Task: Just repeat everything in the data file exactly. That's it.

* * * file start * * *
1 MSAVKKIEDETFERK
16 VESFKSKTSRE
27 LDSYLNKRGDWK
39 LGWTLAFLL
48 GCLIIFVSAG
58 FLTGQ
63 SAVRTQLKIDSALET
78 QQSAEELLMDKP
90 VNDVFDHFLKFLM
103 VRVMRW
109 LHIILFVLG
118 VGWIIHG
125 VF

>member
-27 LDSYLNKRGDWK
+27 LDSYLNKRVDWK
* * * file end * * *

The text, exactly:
1 MSAVKKIEDETFERK
16 VESFKSKTSRE
27 LDSYLNKRGDWK
39 LGWTLAFLL
48 GCLIIFVSAG
58 FLTGQ
63 SAVRTQLKIDSALET
78 QQSAEELLMDKP
90 VNDVFDHFLKFLM
103 VRVMRW
109 LHIILFVLG
118 VGWIIHG
125 VF

>member
-27 LDSYLNKRGDWK
+27 LDSYLNKRVDWK